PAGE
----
This was originally published at the progressive education blog Curmudgucation.
School funding in Pennsylvania has a variety of problems, and the system of funding charter schools in the state exacerbates all of them. But there are some quick, simple reforms, long backed by Governor Tom Wolf (and opposed by a GOP controlled legislature) that would make a serious improvement for local taxpayers across the state. And now there’s a handy resource for telling Pennsylvania taxpayers exactly what the difference would be (and who to lean on to get it done).
The two problems being addressed are pretty simple to grasp.
1) Pennsylvania cyber-schools are paid a per-pupil fee based on the cost-per-pupil of the sending school district. So the amount used to educate a student in a building with a full staff of teachers and heat and all the physical resources–that same amount is handed over to a cyber school that gives the students a computer, a printer, and 1/500th of a teacher. It is no wonder that cybers are swimming in so much money they can make their owners rich and still spend millions on marketing. Or, as one of my former superintendents told me on his way out the door, “Quit your job and go start a cyber school–it’s like printing money.”
2) Charter funding for students with special needs is nuts. PA special ed spending in public schools is organized in tiers, with costs and funding correlated to severity of student needs. Charters, however, are just given the funding for the average cost of special needs students, which means that even if the student has low-cost requirements (e.g. an hour of speech therapy a week), the charter still collects the funding for a student with higher level needs.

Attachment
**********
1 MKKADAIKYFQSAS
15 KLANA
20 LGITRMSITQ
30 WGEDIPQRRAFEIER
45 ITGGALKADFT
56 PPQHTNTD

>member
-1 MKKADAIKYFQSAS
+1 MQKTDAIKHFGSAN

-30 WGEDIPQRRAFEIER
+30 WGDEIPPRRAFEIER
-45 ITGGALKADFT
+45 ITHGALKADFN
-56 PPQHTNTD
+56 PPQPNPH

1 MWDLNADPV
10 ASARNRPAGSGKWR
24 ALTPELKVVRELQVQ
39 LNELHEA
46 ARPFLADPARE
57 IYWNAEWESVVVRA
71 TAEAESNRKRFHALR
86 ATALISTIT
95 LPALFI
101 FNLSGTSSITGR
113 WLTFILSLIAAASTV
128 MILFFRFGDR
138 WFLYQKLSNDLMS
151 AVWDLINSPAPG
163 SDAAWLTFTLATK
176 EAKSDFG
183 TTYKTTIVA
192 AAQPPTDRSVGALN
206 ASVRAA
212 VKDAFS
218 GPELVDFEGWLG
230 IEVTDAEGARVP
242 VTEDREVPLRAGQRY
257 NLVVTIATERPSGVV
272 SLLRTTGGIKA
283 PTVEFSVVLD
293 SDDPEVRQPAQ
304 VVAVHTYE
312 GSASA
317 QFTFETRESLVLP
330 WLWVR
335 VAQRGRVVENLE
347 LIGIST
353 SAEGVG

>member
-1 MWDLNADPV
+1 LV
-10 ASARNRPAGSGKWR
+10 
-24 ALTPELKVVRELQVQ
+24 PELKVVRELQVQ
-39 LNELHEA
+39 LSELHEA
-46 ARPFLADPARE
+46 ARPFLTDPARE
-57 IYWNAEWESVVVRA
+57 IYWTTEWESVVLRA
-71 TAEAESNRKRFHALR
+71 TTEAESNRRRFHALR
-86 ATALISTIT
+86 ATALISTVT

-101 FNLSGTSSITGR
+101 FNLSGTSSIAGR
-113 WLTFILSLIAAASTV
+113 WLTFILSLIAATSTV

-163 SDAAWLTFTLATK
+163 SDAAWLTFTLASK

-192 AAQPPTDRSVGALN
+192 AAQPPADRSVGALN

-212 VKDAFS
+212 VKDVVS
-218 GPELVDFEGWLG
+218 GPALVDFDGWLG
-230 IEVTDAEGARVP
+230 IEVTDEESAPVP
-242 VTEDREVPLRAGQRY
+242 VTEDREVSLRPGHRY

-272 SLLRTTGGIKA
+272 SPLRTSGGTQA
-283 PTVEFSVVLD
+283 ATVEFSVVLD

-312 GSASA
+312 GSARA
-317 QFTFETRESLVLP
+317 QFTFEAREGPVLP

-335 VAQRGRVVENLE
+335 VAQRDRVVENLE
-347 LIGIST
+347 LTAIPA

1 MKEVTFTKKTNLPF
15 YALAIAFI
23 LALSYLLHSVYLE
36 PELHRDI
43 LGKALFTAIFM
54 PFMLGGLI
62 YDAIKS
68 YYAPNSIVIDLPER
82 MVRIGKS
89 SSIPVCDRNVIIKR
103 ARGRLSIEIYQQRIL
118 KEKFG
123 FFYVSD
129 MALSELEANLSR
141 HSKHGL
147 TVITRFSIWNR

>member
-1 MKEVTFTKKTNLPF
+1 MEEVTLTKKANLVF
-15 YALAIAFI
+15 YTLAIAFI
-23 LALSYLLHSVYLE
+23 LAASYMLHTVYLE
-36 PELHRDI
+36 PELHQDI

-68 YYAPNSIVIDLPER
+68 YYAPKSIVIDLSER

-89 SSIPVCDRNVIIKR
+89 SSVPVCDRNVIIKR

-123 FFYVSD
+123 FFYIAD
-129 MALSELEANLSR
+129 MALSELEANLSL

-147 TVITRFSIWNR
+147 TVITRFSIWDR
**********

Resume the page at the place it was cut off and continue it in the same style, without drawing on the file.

The solutions aren’t terribly difficult. Set the cyber school tuition costs to a reasonable approximation of what cyber schooling a student actually costs. Set special ed tuition levels to reflect what the student’s needs actually cost.
Would it make a difference in your local funding? You can see the results of these two simple reforms right here.
Education Voters of Pennsylvania has created a data base linked to a two-page form. Find your school district. Click on it. Download a two page form that shows how much your district would recoup of the money it should have kept anyway, plus a quick explanation of what’s behind these costs, and a list of which legislators need some attention. Download the two page form, print it off, hand it out to school board members, local officials, fellow taxpayers. It’s quick and simple.
Bensalem Township SD would save $2,048,894 annually with funding reforms
Bristol Borough SD would save $348,556 annually with funding reforms
Bristol Township SD would save $2,319,321 annually with funding reforms
Centennial SD would save $420,724 annually with funding reforms
Central Bucks SD would save $726,761 annually with funding reforms
Council Rock SD would save $447,640 annually with funding reforms
Morrisville Borough SD would save $583,952 annually with funding reforms
Neshaminy SD would save $618,902 annually with funding reforms
Palisades SD would save $315,914 annually with funding reforms
Pennridge SD would save $606,612 annually with funding reforms
Pennsbury SD would save $1,299,440 annually with funding reforms
Quakertown Community SD would save $728,806 annually with funding reforms